In the early phases of addiction treatment, individual therapy would focus primarily on how to break free of substance dependency, offering personalized strategies for remaining drug-free. Individual therapy also helps you explore the role drugs had in your life, and why you might have turned to these substances to cope. During these sessions, you and your counselor can untangle unaddressed emotional issues and provide you with the tools you need to maintain long-term abstinence.

What Will Individual Therapy Look Like?

We recognize that everyone is different and needs unique guides to help maintain a substance-free life. At The Haven at Pismo, our approach is tailored to you, and the amount of individual therapy you receive will depend on your level of care.

Our approach includes the following methods:


Supportive Psychotherapy

Supportive therapy is a form of psychotherapy that relies on the therapeutic alliance to ease symptoms, improve self-esteem, restore yourself to reality, regulate impulses and negative thinking, and reinforce the ability to cope with life stressors and challenges.

Cognitive-behavioral therapy (CBT), which includes:

  • Craving management
  • Trigger management
  • Management of re-addiction
  • Drug-drink refusal skills

Contingency Reinforcement

Through contingent reinforcement, we provide positive praise and provide motivation to eliminate the negative behaviors.


Psychodynamic Psychotherapy

This form of psychotherapy focuses on the unconscious content of your psyche to understand and process situations that may cause tension.


Interpersonal Psychotherapy

Interpersonal psychotherapy is a time-limited and brief, attachment-focused psychotherapy that focuses on resolving interpersonal problems and symptomatic recovery.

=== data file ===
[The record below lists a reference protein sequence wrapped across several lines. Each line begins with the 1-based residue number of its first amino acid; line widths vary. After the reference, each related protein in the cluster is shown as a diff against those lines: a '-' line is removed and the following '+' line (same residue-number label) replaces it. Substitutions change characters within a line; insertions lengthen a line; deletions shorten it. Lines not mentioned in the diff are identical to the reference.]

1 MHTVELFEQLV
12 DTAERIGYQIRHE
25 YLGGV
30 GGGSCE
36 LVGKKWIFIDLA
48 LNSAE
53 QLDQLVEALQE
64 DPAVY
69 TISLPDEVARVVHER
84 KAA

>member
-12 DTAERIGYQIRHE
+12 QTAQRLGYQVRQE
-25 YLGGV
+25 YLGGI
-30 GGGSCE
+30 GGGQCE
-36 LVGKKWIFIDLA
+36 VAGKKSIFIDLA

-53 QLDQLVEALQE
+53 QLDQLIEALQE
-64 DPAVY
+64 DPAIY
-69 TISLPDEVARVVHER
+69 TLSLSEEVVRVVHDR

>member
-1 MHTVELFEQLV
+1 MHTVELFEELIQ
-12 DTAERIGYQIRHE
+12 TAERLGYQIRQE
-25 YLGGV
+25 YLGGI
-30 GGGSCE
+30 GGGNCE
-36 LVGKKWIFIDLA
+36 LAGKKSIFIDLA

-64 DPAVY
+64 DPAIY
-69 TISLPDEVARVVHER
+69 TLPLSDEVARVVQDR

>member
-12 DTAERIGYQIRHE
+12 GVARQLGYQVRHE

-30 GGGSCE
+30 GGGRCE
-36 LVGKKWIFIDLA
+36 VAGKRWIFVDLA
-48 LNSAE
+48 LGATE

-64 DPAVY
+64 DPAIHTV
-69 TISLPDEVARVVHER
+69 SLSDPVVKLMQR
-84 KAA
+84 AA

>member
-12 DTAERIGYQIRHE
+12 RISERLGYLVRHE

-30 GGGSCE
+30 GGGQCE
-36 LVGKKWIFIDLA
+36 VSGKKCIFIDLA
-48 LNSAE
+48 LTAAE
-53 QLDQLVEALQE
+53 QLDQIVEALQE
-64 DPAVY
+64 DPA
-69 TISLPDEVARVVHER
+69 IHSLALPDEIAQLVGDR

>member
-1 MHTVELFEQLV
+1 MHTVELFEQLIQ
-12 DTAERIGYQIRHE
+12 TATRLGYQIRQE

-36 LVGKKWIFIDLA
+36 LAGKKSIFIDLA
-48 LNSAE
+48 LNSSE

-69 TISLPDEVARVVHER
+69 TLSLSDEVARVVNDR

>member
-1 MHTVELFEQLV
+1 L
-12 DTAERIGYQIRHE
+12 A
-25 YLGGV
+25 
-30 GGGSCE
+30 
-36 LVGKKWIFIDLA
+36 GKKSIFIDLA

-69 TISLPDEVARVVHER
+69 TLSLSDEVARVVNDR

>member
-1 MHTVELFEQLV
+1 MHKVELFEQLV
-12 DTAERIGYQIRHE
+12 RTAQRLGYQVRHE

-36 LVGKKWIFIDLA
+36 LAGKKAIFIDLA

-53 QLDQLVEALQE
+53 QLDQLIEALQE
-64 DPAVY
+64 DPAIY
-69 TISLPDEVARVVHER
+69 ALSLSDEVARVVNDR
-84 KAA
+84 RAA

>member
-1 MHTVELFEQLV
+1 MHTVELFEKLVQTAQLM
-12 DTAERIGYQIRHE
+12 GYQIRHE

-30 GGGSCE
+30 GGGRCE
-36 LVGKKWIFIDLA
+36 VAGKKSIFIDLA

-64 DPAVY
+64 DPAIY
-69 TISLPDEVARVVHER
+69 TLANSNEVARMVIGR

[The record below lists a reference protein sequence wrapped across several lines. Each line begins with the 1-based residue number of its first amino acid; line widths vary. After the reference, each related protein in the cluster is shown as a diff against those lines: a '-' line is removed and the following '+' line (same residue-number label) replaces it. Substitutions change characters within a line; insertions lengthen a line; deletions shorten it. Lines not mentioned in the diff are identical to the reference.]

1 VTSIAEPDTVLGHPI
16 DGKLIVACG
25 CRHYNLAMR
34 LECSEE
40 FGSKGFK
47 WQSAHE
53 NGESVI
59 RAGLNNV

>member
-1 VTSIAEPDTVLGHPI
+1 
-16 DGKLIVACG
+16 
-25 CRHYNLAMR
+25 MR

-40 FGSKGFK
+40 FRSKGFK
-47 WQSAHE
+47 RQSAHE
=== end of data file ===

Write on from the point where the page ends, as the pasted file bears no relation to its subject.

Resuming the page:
Addiction Psychopharmacology

Our team uses this comprehensive guide to the pharmacology of drugs to understand their abuse and the medications used to treat dependence on those substances.


Dialectical Behavioral Therapy (DBT)

Dialectical behavior therapy is an evidence-based psychotherapy that begins with efforts that have been found useful in treating mood disorders, self-harm patterns, and substance abuse.


Trauma Therapy

Through trauma-focused cognitive behavioral therapy, we focus on addressing the emotional turmoil of childhood pasts, as well as any traumatic stress experienced since then that has triggered addiction.


Personalized Individual Therapy at The Haven at Pismo

No matter which way you look at it, individualized therapy is custom and personalized to you, which makes it so helpful and unique. Entering treatment for recovery can be one of the most difficult, yet also one of the most vital decisions you will ever make. Our compassionate team is ready to welcome you with open arms and help you get on the road to health, wellness, and improved quality of life.

When you are ready to break free of the burdens of substance abuse with professional, caring addiction recovery treatment on California’s Central Coast. We are here to talk to you 24/7, so reach out anytime.

Friday, January 8, 2021

The Detox Process At The Haven

Please watch this quick video about the detox process at The Haven at Pismo. 

As you rid your body of addiction-related substances, you may experience side effects that require holistic or pharmaceutical intervention. This is an extremely vulnerable process that we understand fully, which is why our team is here to safeguard your health, manage withdrawal symptoms, and provide compassionate care. Our staff is a huge part of what sets our care apart from others, and we hope to make that an undeniable part of your journey if you receive care with us.

Dangers of Detoxing Alone